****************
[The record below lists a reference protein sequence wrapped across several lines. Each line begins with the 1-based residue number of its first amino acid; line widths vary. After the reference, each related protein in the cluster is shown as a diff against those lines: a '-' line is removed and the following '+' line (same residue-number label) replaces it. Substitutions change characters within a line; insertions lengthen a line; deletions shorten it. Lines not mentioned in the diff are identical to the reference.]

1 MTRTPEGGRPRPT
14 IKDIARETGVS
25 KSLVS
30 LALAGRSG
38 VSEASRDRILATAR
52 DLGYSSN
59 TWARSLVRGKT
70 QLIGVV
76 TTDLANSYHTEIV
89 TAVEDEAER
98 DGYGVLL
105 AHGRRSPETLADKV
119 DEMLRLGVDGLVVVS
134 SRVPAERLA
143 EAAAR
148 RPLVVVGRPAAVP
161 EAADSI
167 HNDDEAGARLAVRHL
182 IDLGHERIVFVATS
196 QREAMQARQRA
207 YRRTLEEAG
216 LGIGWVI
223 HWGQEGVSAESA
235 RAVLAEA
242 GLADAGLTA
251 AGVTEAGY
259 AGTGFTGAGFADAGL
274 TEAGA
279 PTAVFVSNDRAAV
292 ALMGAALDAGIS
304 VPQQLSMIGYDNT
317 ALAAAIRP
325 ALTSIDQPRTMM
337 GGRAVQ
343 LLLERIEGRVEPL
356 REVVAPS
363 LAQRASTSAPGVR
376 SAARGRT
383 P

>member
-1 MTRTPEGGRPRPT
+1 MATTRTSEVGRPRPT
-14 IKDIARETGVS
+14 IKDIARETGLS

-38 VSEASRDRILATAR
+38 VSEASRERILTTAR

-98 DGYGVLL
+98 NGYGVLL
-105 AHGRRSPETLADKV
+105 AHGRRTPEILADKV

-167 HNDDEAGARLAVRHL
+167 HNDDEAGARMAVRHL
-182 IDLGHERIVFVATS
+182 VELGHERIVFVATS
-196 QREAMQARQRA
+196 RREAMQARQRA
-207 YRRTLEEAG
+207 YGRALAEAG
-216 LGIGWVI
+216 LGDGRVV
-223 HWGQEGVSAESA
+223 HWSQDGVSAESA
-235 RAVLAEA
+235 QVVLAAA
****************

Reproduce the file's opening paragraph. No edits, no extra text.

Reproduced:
[The record below lists a reference protein sequence wrapped across several lines. Each line begins with the 1-based residue number of its first amino acid; line widths vary. After the reference, each related protein in the cluster is shown as a diff against those lines: a '-' line is removed and the following '+' line (same residue-number label) replaces it. Substitutions change characters within a line; insertions lengthen a line; deletions shorten it. Lines not mentioned in the diff are identical to the reference.]